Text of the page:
3. The Turnbull Government took PM Abbott’s “belt and braces” approach to the Badgerys Second Airport to the next level, with a “$7 billion” commitment to rail, a massive employment centre at the Aerotropolis including air freight hub, and miscellaneous economic stimuli. The result of the City Deal is that all bets are off – the outcomes are worse than even the most cynical observer could anticipate.  The incompetence is breathtaking.
  4. Not one agency has done the analysis that is required to re-plan Sydney’s thin port capacities to cover an end-demand some three times the total of their potentials. The two-thirds will be coming from Parkes.  A world-class IMT operation is needed in or near Eastern Creek (as proposed in my 2012 Thinking Logical Logistics ll).  The economics of Inland Rail require full integration across cities and regions – it faces enough trouble ‘n’ strife without having Kembla and Newcastle sterilised.
  5. There are no countervailing or self-correcting forces:
    1. Wollongong and Newcastle City Councils have recused themselves
    2. Industry lobbies make sense occasionally but campaign quietly
    3. The Business Chamber’s network has the WS chapter cannibalising the Hunter and Illawarra siblings, with none realising the destructive effects of quite sloppy work – both satellites relying on impractical and ineffective legacy rail links (a mythical outer orbital including 10+ km tunnel has been floated by TfNSW as with the equally mythical long western rail by-pass of Sydney) in pretending they can compete against Botany.
  6. No governmental or industry body has conducted the basic empirical and analytical work to test the limits to Port Botany’s hegemony. None have thought through the implications of broken trucking promises for Kembla and Botany.  The industry expects the community to give obeisance but industry boards are out of touch with the true base for “social contracts”.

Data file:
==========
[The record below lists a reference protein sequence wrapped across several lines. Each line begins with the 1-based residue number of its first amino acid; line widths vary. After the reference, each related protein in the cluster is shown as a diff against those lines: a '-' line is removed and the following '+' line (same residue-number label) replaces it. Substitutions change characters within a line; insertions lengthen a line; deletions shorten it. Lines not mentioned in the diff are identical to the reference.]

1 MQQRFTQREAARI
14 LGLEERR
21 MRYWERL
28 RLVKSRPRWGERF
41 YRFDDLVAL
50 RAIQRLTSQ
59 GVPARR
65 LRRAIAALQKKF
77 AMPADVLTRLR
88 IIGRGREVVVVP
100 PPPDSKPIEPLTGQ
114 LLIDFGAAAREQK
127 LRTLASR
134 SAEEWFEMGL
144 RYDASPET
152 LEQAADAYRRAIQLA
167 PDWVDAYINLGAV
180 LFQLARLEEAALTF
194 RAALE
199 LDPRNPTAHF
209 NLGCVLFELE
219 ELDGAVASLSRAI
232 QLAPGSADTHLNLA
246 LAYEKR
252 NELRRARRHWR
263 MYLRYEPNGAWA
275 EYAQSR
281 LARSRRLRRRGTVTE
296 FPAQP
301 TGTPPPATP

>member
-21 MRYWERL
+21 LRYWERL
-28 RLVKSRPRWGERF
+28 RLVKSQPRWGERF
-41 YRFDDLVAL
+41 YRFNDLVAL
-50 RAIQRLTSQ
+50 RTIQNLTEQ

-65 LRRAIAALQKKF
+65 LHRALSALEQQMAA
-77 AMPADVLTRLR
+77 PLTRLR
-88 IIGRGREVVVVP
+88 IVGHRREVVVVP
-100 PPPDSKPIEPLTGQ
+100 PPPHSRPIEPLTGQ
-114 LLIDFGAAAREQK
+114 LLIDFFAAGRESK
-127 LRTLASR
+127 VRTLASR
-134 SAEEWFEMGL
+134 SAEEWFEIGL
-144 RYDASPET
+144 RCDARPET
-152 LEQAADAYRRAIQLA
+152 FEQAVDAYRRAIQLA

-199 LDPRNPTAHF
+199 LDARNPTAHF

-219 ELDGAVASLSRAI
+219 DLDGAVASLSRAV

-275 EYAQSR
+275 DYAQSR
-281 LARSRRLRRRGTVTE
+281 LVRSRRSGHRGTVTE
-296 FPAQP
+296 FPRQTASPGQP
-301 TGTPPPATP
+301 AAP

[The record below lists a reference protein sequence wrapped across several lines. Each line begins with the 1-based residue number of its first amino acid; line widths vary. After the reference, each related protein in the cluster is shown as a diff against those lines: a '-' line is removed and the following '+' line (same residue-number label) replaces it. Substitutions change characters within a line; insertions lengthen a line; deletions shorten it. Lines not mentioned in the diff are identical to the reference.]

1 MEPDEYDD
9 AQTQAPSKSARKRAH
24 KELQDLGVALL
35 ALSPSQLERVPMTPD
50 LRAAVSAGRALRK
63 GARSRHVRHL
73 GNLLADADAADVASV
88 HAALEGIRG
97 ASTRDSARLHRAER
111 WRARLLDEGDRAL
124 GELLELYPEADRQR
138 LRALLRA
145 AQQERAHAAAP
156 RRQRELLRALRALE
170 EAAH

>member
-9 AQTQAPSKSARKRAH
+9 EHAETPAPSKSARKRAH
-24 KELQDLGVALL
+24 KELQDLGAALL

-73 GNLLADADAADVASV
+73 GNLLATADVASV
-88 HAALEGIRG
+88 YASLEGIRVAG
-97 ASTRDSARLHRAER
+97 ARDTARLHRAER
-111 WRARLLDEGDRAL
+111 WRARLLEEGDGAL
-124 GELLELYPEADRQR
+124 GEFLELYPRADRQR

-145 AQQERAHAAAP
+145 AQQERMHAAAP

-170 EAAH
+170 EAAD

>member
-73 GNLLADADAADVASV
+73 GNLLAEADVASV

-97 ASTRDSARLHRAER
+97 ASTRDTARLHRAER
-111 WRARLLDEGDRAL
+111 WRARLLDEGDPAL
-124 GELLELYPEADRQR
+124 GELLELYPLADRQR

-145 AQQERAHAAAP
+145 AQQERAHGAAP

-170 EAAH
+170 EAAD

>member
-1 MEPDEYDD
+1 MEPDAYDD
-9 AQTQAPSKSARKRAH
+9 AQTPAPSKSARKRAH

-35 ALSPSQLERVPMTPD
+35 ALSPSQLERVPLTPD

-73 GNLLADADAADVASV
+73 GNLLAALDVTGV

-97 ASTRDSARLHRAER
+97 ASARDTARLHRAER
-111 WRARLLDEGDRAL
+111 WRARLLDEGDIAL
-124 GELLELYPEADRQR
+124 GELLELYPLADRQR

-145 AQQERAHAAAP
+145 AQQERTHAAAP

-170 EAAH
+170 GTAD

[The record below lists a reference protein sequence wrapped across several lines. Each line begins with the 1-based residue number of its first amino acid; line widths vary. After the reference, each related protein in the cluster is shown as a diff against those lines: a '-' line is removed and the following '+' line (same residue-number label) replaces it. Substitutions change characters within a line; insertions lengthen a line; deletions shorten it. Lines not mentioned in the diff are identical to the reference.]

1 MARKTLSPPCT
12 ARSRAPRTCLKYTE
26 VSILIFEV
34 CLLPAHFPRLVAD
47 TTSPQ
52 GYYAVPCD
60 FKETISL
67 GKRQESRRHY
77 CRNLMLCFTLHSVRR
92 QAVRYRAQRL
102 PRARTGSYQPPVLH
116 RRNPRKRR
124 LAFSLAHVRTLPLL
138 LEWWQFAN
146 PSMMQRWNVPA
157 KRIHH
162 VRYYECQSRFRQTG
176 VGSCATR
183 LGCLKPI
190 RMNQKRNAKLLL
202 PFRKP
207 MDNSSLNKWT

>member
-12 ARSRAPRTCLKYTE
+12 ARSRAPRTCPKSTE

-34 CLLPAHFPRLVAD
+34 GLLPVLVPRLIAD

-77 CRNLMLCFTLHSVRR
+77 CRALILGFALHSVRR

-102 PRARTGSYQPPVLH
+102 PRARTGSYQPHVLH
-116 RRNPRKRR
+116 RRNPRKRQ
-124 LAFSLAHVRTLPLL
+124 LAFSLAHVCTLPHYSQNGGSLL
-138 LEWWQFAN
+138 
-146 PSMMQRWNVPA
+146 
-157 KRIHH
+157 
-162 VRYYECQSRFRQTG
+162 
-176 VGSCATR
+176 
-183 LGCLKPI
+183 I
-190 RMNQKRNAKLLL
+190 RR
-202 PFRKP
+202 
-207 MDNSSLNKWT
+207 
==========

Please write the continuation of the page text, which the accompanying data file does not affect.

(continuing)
7. The competition impediments are both structural and “policy”: Port Kembla can be split off from Botany as NSW Ports is failing Port Kembla and the “owners” deserve a discount, while the Baird super-tax and Calfas anti-competitive policies can be squashed by government actions.  (Any compensation to Botany would sit on Baird’s tombstone.)  Given the duopolistic situation, and the known benefits to come from efficiency improvements, it is more important to implement competition in ports than in most other products.
  8. I have done detailed capacity and productivity projections and a social impact matrix – all for the first time – in order to give a boundary to the social contract and say that Botany must overspill by 2022 if truck numbers are not to explode beyond all acceptable limits: at 2025 the level 1of trucking will be almost double the 2015 level and politically explosive.  At 2030 it’s 3 times or 5,600 trucks day – 300 per hour outside of peaks Vs 85 now.
  9. The only possible remedy that is likely to succeed in changing directions in a sensible “social contract” manner is a levy of $5,000 per truck movement (c 2 TEU) in excess of 2015 levels from 2020, to be paid 75:25 by TfNSW and Ministerial offices. The levy would rise to  $10,000 per truck from 2022.  No imposts would be put on truckers.    The spirit is the provision for surcharging miscreant decision-makers under the Local Government Act.

The final betrayal is the ACCC’s.  It is investigating Baird’s secret levy that penalises Newcastle and rewards Botany, on the basis that Newcastle had “developed a concept”.  No, Newcastle had not (see https://www.theherald.com.au/story/5719619/container-terminal-plan-sails-into-distance/).

ACCC has refused to use the profound structural monopoly as a case study of how competition laws are failing in Australia.